We’ve all been there.
If you want to start reading an insane amount, you're going to need an insanely effective goal.
That's exactly what you'll find here—specific, step-by-step details for crafting your own reading goal and a foolproof plan for reaching those goals.
Crunched for time, but want a basic plan to tackle a few extra books?
Consider yourself a full-on data nerd, and you want to build a master plan to conquer your biggest reading dreams?
It's all here.
Steal This Reading List
Want to read a book a week, but running short on time? You're in luck.
Grab this curated list of 52 books. Each title is a masterpiece written by an acclaimed author (Woolf, Steinbeck, Orwell, Austen and Dickens all make the list).
The best part? You can finish the whole list in a year, reading just 12 minutes per day.Give Me the Reading List!
Table of Contents
Chapter 1Rock-Solid Strategies to Read More Books
Chapter 2How to Craft Insanely Effective Reading Goals
Chapter 3Discover What to Read With 5 Little-Known Tactics
Why book-based goals will always fail
Most people measure their reading by one of two measurements: pages or books.
Using this measurement is fine for casual conversation, but wildly inaccurate for actual reading goals.
But counting by pages is just as fraught with difficulties. The amount of reading on a “page” depends on variables like typeset, font size, margin, and blank space—factors that change with every book.
Plus, a 150-page book and a 200-page book look about the same, even though one might take 33% longer to read than the other.
As a result, a simple reading goal will lack consistency. Accidentally choosing a longer-than-expected book slows us down, we fall behind, and the plan is derailed before it builds momentum.
We don't read books or pages, we read words. The publishing industry knows this. That's why editors don't judge the length of a manuscript on its pages, but its word count.
Want to read more? Start counting words, not pages or books.
Want to read more? Start counting words, not pages or books.Click to Tweet
If you keep a reading list (and you should), write word count next to each book.
For example, I keep a “media hitlist,” which is just a list in Evernote with all the books (and movies, TV shows, and music) that interest me. By taking a few seconds and writing down the word count next to each book, I can plan more effectively.
When you know how long each book will take, you'll see faster progress, stay motivated, and read more books as a result.
How to find the word count of any book
Unfortunately, word count isn't printed on the title page of a book or discreetly hidden inside its ISBN.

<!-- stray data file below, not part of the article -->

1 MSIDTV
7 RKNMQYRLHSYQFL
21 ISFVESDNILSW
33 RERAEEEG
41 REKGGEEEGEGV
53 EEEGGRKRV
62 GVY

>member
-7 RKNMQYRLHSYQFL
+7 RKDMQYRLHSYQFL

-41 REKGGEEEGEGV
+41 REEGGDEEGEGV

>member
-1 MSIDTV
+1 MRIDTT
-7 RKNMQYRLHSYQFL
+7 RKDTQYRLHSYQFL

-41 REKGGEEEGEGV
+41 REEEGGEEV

But if you know where to look, it's quick to find. Here's how.
1 Use Amazon
Amazon used to list the word count of every book in its catalog. They disabled the feature in 2012, but you can still get stats on titles listed pre-2012 by typing a specific URL.
This tool will do the trick. Paste any Amazon link in the box, and it'll redirect to the stats page if it's available. Use the paperback or hardcover URL (not Kindle), since most Kindle titles are post-2012.
When Amazon launched the Search Inside This Book feature, they had to scan the full text of each title. The "text stats" page displayed much of this information.
While Amazon disabled text stats, the pages are still hosted on their servers. But like an unlisted YouTube video, you must enter an exact URL to find them.
For the formula, you need to understand each component:
ASIN stands for Amazon Standard Identification Number, a unique code that's often (but not always) a book's ISBN. The ASIN can be found after the /dp/ in any book's URL.
The calculator does this automatically.
If the book has a stats page, you'll hit the jackpot. This page from George Orwell's 1984 shows word count, among other features:
2 Use AR bookfinder
If books on your reading list could be found in the library of your local high school, you're in luck.
Renaissance Learning's Accelerated Reader (AR) database contains the word count of thousands of titles. Most of them are children's books, but you can also find grown-up titles like Malcolm Gladwell's Blink and Paula Hawkins' The Girl on the Train.
To start, go to the AR Bookfinder and select a role. Don’t worry about this too much, as each option has the same capabilities.
Go to the search bar near the top, and type in the title of the book you’re looking for. In this case, we’ll search for Nathaniel Hawthorne’s The Scarlet Letter.